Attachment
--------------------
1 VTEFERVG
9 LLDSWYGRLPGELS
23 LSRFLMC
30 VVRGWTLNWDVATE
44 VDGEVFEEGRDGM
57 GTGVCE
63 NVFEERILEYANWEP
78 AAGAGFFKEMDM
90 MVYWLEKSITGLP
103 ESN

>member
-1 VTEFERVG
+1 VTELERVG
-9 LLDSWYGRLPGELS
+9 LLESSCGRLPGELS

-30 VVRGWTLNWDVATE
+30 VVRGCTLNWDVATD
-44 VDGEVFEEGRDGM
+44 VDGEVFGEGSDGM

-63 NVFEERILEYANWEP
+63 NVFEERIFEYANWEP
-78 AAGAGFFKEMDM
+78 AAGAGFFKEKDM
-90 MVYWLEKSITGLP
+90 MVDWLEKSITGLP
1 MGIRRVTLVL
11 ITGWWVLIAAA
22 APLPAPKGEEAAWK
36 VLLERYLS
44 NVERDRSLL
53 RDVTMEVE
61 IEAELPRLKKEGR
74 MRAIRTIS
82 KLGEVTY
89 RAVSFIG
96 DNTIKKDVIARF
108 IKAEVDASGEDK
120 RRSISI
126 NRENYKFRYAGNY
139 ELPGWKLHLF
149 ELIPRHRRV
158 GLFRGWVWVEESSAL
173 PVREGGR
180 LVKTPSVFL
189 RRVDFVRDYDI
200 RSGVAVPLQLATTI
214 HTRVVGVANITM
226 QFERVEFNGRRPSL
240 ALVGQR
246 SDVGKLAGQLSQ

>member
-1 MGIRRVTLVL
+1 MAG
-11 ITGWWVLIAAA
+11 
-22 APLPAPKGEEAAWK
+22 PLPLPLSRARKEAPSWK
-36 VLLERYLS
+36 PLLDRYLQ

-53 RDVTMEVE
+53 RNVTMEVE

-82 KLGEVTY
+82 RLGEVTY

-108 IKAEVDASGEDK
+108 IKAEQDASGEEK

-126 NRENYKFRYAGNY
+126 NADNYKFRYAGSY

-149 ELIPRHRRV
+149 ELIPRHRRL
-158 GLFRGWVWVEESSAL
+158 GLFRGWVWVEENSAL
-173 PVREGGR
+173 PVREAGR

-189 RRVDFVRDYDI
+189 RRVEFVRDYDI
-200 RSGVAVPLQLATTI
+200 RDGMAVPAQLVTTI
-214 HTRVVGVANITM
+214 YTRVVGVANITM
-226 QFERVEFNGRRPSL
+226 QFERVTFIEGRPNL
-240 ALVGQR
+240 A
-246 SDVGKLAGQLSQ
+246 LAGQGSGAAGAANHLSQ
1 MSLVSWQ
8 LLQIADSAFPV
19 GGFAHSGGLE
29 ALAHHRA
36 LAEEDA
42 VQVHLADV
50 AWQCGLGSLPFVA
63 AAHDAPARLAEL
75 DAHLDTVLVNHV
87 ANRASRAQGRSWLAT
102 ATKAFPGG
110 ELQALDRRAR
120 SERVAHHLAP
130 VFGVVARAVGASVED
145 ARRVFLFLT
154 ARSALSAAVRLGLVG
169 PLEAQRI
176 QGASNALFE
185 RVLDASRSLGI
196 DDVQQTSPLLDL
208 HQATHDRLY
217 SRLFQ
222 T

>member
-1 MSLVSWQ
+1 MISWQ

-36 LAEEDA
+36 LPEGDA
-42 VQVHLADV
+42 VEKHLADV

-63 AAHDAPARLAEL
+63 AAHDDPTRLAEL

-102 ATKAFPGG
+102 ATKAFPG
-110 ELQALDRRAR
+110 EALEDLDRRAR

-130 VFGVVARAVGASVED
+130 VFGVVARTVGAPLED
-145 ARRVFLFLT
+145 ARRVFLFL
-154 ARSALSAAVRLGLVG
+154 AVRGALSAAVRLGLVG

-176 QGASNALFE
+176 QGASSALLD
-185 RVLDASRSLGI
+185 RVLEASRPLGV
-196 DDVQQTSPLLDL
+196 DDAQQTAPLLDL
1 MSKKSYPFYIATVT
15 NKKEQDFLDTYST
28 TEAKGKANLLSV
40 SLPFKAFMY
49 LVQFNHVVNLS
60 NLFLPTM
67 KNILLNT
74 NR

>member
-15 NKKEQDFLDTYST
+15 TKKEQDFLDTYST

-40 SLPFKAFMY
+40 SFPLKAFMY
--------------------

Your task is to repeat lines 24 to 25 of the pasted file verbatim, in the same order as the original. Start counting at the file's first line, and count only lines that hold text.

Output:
-90 MVYWLEKSITGLP
+90 MVDWLEKSITGLP